Clinically relevant animal models are important for dissecting crucial aspects of multiple myeloma (MM) pathogenesis. During the past 10 years, the Myeloma Institute for Research and Therapy has provided excellent conditions (e.g., access to primary samples, long-term interactions between clinical and translational programs) for developing unique, clinically relevant cell lines and for establishing the SCID-hu and SCID-rab mouse models, which allow reproducible engraftment of primary myeloma and induction of typical MM manifestations, including clinically observed disease heterogeneity. Many of the models and cell lines proposed for use in Core D were developed with the help of the Core Director (Shmuel Yaccoby, PhD);Dr. Yaccoby and his team are experts in using these systems to study myeloma biology and therapy and have a history of collaborating with program investigators. Core D is fully equipped to provide In vivo modeling services particularly relevant to specific needs of program projects, including studying myeloma metastasis from one bone site to another (Projects 3 and 4), developing therapies for myeloma-induced osteolytic bone disease (Project 4), engrafting human immune cells for immunotherapy (Project 2), validating novel clinical findings (Projects 1 and 2), and developing targeted therapies (all projects). To support In vivo modeling experiments. Core D will use SCID-hu, SCID-rab, and N0D/SCID/lL2ry[null]-hu mouse models engrafted with primary myeloma cells (obtained from Core B) or myeloma cell lines (stroma-dependent or - independent) and treated according to project specific aims. Core D also will provide services for systemic, intrafibial, and subcutaneous engraftment of myeloma cell lines in SCID mice. Myeloma growth will be monitored by measuring human monoclonal immunoglobulins in mice sera, by live-animal bioluminescence imaging, and by histological examinations (through Core E). Myeloma bone disease will be assessed by X-rays, bone mineral density measurements, and histomorphometry. To provide these crucial services. Core D will conduct in vivo modeling proposed by each project of the program (Aim 1), and validate and develop molecular targets and novel interventions relevant to the investigations of each project of the program (Aim 2). Animal studies are expensive, labor and time intensive, and technically challenging;Core D will provide an efficient solution for all projects by providing centralized facilities with expert staffing, resulting in accelerated translation of research and subsequent clinical successes.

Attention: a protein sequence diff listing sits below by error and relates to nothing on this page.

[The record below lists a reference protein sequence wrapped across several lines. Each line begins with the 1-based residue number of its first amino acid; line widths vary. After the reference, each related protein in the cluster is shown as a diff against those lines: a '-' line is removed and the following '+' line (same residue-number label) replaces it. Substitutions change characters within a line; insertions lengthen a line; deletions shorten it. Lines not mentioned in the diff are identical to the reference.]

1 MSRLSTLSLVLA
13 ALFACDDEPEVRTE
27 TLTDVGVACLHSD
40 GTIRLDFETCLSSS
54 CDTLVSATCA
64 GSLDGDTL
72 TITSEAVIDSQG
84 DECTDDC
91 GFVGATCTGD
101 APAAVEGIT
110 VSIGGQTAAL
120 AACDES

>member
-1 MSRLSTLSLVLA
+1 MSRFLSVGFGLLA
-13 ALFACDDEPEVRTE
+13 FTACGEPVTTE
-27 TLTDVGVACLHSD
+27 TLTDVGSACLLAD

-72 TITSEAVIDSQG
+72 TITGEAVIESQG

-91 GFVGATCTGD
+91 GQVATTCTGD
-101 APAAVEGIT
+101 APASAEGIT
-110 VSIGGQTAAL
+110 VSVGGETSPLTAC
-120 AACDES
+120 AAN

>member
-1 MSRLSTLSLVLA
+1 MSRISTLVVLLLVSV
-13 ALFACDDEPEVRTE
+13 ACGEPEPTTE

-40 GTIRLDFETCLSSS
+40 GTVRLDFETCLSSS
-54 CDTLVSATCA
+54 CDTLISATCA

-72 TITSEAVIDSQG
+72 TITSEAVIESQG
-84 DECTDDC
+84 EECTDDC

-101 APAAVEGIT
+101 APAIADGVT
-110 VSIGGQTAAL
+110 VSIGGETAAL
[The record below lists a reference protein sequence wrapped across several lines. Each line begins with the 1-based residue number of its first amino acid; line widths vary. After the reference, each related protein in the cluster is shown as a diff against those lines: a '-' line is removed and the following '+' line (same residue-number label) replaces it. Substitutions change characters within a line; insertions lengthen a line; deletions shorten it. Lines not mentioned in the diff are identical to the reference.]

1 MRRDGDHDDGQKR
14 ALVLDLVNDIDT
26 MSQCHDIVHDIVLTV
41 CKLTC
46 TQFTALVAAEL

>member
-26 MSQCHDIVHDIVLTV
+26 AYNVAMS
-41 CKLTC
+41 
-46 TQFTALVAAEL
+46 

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National Institute of Health (NIH)
National Cancer Institute (NCI)
Research Program Projects (P01)
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Special Emphasis Panel (ZCA1-RPRB-J)
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University of Arkansas for Medical Sciences
Little Rock
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